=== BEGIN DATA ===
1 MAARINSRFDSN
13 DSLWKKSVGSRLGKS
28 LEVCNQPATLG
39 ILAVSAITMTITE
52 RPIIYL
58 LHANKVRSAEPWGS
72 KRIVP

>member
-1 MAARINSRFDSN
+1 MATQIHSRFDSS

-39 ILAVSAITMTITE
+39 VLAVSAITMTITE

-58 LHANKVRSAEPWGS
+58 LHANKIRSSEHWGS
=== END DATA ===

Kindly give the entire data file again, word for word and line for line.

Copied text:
1 MAARINSRFDSN
13 DSLWKKSVGSRLGKS
28 LEVCNQPATLG
39 ILAVSAITMTITE
52 RPIIYL
58 LHANKVRSAEPWGS
72 KRIVP

>member
-1 MAARINSRFDSN
+1 MATQIHSRFDSS

-39 ILAVSAITMTITE
+39 VLAVSAITMTITE

-58 LHANKVRSAEPWGS
+58 LHANKIRSSEHWGS